- great shooting and movement mechanics, allowing awe worthy stunts;
- dynamic and engaging PvP;
- legible equipment screen, with more useful and nice tools than junk;
- a diverse and constantly stunning soundtrack;
- elegant interface and spectacular locations...
- ...that apart from looks have nothing else to offer;
- plot weak in every aspect;
- map structure favoring routine;
- artificially prolonged and boring boss battles;
- endgame, not much more entertaining than the rest.
Destiny is a title of amazing quality of execution. Every single note of the soundtrack, every location and every single element of the interface emphasizes that neither expense, nor artists, were spared. When we take control of our character, evidence of that is even more apparent, as getting into the game is surprisingly easy and Destiny offers a ton of fun right out of the box. There is precision, elegance and with great scope. One can even be fooled that it is going to be a great game.
Bungie has prepared a shooter similar to a MMO. Accordingly, collecting various equipment, missions for several players and a process of collecting various points and currencies, which never gets old, could not have been left out of the experience. Firstly however, one must get through the process of leveling up, which in Destiny, is mainly connected to the tasks regarding the plot. The story takes us to Earth, Mars, Venus and to the moon, with each of those offering one lonely medium-sized area relevant to a few missions.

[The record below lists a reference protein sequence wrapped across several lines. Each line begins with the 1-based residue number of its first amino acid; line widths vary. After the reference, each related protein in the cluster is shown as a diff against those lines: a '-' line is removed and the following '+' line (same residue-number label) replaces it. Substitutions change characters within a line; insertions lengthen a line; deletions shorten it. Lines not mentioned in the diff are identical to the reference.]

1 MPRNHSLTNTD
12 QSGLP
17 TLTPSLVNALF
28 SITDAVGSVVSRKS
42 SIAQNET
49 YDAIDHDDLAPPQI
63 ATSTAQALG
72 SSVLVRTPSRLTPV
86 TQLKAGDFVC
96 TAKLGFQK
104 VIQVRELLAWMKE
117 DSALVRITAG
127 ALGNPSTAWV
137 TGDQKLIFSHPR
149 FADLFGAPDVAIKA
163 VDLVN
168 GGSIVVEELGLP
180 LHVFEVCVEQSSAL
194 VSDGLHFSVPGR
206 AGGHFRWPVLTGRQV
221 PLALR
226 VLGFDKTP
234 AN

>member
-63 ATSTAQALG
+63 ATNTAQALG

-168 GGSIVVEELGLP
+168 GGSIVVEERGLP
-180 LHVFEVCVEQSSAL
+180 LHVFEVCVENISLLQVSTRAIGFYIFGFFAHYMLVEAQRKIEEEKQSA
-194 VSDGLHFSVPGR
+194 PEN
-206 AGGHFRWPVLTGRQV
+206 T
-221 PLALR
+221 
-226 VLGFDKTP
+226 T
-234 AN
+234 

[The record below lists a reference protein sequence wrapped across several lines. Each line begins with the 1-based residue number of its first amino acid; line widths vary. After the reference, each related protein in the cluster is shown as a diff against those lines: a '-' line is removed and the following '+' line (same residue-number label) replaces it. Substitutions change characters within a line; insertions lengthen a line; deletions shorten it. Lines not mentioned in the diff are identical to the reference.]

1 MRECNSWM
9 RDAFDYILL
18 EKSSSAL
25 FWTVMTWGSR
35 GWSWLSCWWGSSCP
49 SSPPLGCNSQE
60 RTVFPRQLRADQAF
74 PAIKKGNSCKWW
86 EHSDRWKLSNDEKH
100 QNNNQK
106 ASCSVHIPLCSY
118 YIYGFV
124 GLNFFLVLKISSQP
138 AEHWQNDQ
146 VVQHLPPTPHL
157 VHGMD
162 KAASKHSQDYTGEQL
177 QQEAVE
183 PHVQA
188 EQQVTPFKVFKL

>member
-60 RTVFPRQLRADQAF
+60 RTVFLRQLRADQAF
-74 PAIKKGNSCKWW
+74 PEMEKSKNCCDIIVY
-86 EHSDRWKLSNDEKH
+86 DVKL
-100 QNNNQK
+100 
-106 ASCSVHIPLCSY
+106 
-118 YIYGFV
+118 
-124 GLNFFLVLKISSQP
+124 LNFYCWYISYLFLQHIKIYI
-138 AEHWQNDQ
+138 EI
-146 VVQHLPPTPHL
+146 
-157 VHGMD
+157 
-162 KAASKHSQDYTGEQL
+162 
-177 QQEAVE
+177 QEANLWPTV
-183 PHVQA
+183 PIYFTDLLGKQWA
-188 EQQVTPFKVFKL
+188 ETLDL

Quest structure is one of the game’s nail in the coffin. While feeling a certain level of excitement in entering a new location for the first time, with every next landing in the same location, the game reveals its shallowness. The maps are gorgeous, but empty – inhabited only by groups of enemies, who always appear in a same configuration, hanging about the same areas. The charm of mysterious places full of secrets, fades quickly, and every next visit is more irritating, than inspirational.
After completing a few quests on a certain planet, the entirety of the map is unlocked in a Patrol mode. Theoretically it is intended to encourage exploration and give player a sense of freedom, but in practice, ends up offering nothing of interest. Instead, locations get littered with quests stereotypical of a MMO, sending us on errands with a goal of, for example, killing a set amount of opponents. Sadly, such tasks devoid of any atmosphere, needlessly exploit a location, which was already visited numerous times when pursuing the main story.